The conservative that Peikoff seems to be arguing with is John Locke, the 18th century philosopher responsible for the idea of Natural Rights that underpinned the US Declaration of Independence. Locke stated “every man has a property in his own person: this no body has any right to but himself. The labour of his body, and the work of his hands, we may say, are properly his.” (Second Treatise on Government, Ch. 2, Sect.27.) Now some people have argued the preposition ‘in’ here does not imply self-ownership. This is based on a misunderstanding of property rights. A property right is a moral and/or legal claim to a right of action. Or as Ayn Rand, the philosopher and author of Atlas Shugged, states it “Bear in mind that the right to property is a right to action, like all the others: it is not the right to an object.” Self-ownership then is the right to action with respect to oneself. Peifoff has used the wrong definition of property and variously confused property with possession and only applying to external objects. Possession may be one right that comes with property rights, but you may own a house and then lease it to someone else. If you do that you have traded your right to possession. Property is often confused with the object itself or with possession of the object, but as Rand’s definition makes clear this is conflating different concepts.
Peikoff also provides no justification for his idea that property only relates to external objects. This inconsistent with Ayn Rand’s definition and is inconsistent with how we use ownership in normal language. For instance Rand variously states:
Money rests on the axiom that every man is the owner of his mind and his effort. (For the New Intellectual, p. 89.
“What greater wealth is there than to own your life and spend it on growing?”
–Ellis Wyatt, Atlas Shrugged, Pt. 3 of book.
“For centuries, the battle of morality was fought between those who claimed that your life belongs to God and those who claimed that it belongs to your neighbors — between those who preached that the good is self-sacrifice for the sake of ghosts in heaven and those who preached that the good is self-sacrifice for the sake of incompetents on earth. And no one came to say that your life belongs to you and that the good is to live it.”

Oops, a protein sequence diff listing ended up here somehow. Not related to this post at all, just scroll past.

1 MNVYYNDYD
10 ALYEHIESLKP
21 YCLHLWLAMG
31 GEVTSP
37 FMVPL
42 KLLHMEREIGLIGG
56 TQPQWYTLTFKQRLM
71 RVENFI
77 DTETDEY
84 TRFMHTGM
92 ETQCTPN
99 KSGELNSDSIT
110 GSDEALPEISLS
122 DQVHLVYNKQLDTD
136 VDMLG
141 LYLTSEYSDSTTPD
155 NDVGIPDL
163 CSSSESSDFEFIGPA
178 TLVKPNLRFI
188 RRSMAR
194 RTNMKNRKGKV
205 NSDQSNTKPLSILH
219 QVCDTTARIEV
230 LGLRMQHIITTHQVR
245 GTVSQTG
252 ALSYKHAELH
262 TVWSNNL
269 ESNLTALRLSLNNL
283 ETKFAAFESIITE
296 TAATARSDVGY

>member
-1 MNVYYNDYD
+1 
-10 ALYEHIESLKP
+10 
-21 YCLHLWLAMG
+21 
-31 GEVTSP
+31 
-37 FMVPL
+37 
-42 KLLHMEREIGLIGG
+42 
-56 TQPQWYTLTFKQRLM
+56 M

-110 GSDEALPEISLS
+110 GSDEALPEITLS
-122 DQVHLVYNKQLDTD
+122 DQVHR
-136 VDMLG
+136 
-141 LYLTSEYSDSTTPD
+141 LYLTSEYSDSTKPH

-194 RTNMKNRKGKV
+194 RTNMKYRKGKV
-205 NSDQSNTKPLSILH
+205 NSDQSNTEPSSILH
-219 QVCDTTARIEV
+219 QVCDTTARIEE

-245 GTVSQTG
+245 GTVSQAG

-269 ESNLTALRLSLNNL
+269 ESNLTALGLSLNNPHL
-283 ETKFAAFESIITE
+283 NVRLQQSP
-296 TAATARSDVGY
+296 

–John Galt, Atlas Shrugged, http://aynrandlexicon.com/lexicon/good,_the.html
“There is only one fundamental right (all the others are its consequences or corollaries): a man’s right to his own life.”
Ayn Rand Lexicon, Man’s Rights, The Virtue of Selfishness, 93
Without property rights, no other rights are possible.
Ayn Rand Lexicon, Man’s Rights, The Virtue of Selfishness, 94
Now it is true that Rand also said that “The right to life is the source of all rights.” (The Virtue of Selfishness, 93), but given all her other statements I think it is clear that she is talking about the right to one’s own life, not a disembodied right to life.
Neither Rand nor Locke argued that self-ownership was an axiom. Some people say Locke based self-ownership on god, but then why did he spend so much time explaining what rights we had a in a state of nature. As explained in Wikipedia, State of Nature:
For Locke, in the state of nature all men are free “to order their actions, and dispose of their possessions and persons, as they think fit, within the bounds of the law of nature.” (2nd Tr., §4). “The state of Nature has a law of Nature to govern it”, and that law is Reason. Locke believes that reason teaches that “no one ought to harm another in his life, liberty, and or property”
Clearly, Locke was not relying just on a deity for his support of self-ownership.
Rand’s genius in ethics was to show that self-ownership was the result of the unique nature of man, namely that he is a rational animal. His survival requires his ability to exercise his own reason and when others attempt to limit his ability to use his mind, they are acting in a way that is inconsistent with his survival.
Peikoff argues that being the owner of your life is different than the right to life and I agree. If you are the owner of your life you not only have the right to life, but you have the right to create property, the right to free association, the right to travel freely, and on and on. A naked right to life does not provide any of these things. Peikoff might argue that the right to life includes those things necessary to sustain that life. But if you are being provided food and shelter enough to be alive, your right to life is being observed even if you are a slave or in a prison.